Tax Forms

  1. CRA Form NR6 – by filing an NR6 form, the non-resident undertakes to file a Canadian income tax return. A non-resident must file the NR6 form annually in early December before receiving rent from a Canadian property. It allows the non-resident (or an agent for the non-resident) to remit tax monthly based on net rents.
  2. CRA Form NR4 – the NR4 form is prepared by the agent annually confirming the total amount of taxes remitted on rents during the preceding year. The NR4 has to be filed even if no amount is paid to the non-resident.
  3. Consequences of not filing a NR6 – a non-resident who does not file an NR6 form before receiving rents is required to remit monthly 25% of gross rents to CRA. This is now the norm in Canada because the agent must be the property manager and most property managers will not accept the responsibility to file a Canadian tax return.

Taxation Decisions

  1. Filing NR6 – it is generally prudent and beneficial to submit an NR6 form (before rents are collected, and then again annually, covering the next year), followed by a Canadian tax return (also annually). This way, monthly tax remittances will be based on net rents and not on gross rents. In all but exceptional cases, the total tax required to be paid will be lower by filing an NR6 and a Canadian tax return. If you wish to file a Canadian tax return, you do not have to file an NR6. But you should file your return within two years. We mentioned above that there are few property managers who will agree to be an agent because they are responsible for filing the Canadian tax return reporting income for all Canadian properties owned by the non-resident.
  2. When to consider not filing an NR6 – a non-resident with high rental revenue and low expenses (for example: no interest expense, as is the case if the property is not financed) may consider not filing an NR6 form. This would allow the non-resident to file a Canadian tax return only for the year the property is sold.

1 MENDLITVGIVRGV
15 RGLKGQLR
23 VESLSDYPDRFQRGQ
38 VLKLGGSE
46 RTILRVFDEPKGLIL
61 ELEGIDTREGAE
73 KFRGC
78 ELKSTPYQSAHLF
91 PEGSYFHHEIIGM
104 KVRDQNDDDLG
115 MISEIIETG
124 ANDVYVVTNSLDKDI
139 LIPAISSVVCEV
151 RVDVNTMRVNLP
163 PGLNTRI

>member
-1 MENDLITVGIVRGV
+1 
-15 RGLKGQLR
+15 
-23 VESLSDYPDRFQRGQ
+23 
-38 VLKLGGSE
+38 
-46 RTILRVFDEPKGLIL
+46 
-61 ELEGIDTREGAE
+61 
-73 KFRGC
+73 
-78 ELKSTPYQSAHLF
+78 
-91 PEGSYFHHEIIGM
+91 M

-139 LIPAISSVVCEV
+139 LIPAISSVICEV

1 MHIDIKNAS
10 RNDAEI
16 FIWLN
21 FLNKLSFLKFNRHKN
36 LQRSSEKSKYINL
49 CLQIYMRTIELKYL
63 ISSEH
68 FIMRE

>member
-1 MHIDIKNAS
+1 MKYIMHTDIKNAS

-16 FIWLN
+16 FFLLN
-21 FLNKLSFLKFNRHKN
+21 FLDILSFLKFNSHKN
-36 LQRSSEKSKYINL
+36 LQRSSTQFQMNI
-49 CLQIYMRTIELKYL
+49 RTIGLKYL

3. Filing deadlines (Form T1) – form T1, or individual income tax return (reporting only rental income from Canadian rental properties, section 216 return) must be filed by June 30th of each year unless you disposed of a property and have recapture of capital cost allowance to report – then the tax return is due April 30. Failure to file the tax return on time will cause the monthly tax remittances to revert from net rents to gross rents. For example: assume that an NR6 was filed in 2004 applying to 2005 rents, but a T1 form was not filed by June 30 2006. In this case the withholdings will revert to 25% of gross rents; the difference between this amount and the amount already remitted is due immediately and payable by the agent. If the T1 form reports only the disposal of Canadian properties (a section 116 return), it must be filed by June 30th.
  4. Switching between remittance options – yes, if the non-resident does not file an NR6, the agent is required to remit taxes based on gross rents.
  5. Selling your property – non-residents should file form T2062 (i.e.: a notice by a non-resident of Canada concerning the disposition or proposed disposition of taxable Canadian property = land) before the property is disposed of (and a T2062A reporting the proposed disposition of the building). If the form is not filed, the purchaser must withhold and remit taxes based on 25% of proceeds instead of on the estimated gain. The tax remitted with the T2062 (and T2062A) form typically exceeds the actual tax obligation. A tax return must be filed to recover the excess taxes remitted.

Partnerships that include non-residents and residents

  1. Withholdings required from Canadian residents also – if a Canadian resident is part of a partnership that includes non-residents, monthly withholdings are required to be remitted for the Canadian partners. The withholdings can be based on 25% of net if permitted by CRA. For CRA to permit the Canadian partners to remit based on net, each partner is required to write a letter to CRA explaining the situation. CRA will usually provide approval to reduce the withholdings for the Canadian partner to 25% of net.

Bonus tip – how to own your rental property

  1. Own Canadian rental property personally (or through a partnership); do NOT Own Through a Corporation – let’s look at the additional taxes if you incorporate a company to hold your Canadian property and you earn $120,000 or make a capital gain on sale of $120,000 (the additional taxes are worse on lower earnings):